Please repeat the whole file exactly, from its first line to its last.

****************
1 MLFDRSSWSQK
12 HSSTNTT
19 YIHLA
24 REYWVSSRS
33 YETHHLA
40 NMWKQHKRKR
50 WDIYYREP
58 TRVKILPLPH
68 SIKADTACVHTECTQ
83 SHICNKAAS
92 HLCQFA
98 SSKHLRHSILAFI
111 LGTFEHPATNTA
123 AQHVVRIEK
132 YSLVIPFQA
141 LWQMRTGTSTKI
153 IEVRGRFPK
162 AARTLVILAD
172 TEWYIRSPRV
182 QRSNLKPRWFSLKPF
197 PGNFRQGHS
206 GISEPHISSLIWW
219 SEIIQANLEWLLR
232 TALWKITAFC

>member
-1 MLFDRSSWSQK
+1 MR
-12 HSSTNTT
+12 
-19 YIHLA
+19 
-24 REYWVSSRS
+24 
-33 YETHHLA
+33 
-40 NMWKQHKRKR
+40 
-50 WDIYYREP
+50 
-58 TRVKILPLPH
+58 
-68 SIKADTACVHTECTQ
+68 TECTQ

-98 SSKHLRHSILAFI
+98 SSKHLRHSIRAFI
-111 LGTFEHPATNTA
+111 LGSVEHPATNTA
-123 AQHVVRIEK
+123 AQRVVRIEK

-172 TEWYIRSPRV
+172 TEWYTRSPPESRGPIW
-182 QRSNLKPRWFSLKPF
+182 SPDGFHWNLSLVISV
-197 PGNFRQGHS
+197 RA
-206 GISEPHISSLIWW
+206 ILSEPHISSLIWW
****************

1 MLFDRSSWSQK
12 HSSTNTT
19 YIHLA
24 REYWVSSRS
33 YETHHLA
40 NMWKQHKRKR
50 WDIYYREP
58 TRVKILPLPH
68 SIKADTACVHTECTQ
83 SHICNKAAS
92 HLCQFA
98 SSKHLRHSILAFI
111 LGTFEHPATNTA
123 AQHVVRIEK
132 YSLVIPFQA
141 LWQMRTGTSTKI
153 IEVRGRFPK
162 AARTLVILAD
172 TEWYIRSPRV
182 QRSNLKPRWFSLKPF
197 PGNFRQGHS
206 GISEPHISSLIWW
219 SEIIQANLEWLLR
232 TALWKITAFC

>member
-1 MLFDRSSWSQK
+1 MR
-12 HSSTNTT
+12 
-19 YIHLA
+19 
-24 REYWVSSRS
+24 
-33 YETHHLA
+33 
-40 NMWKQHKRKR
+40 
-50 WDIYYREP
+50 
-58 TRVKILPLPH
+58 
-68 SIKADTACVHTECTQ
+68 TECTQ

-98 SSKHLRHSILAFI
+98 SSKHLRHSIRAFI
-111 LGTFEHPATNTA
+111 LGSVEHPATNTA
-123 AQHVVRIEK
+123 AQRVVRIEK

-172 TEWYIRSPRV
+172 TEWYTRSPPESRGPIW
-182 QRSNLKPRWFSLKPF
+182 SPDGFHWNLSLVISV
-197 PGNFRQGHS
+197 RA
-206 GISEPHISSLIWW
+206 ILSEPHISSLIWW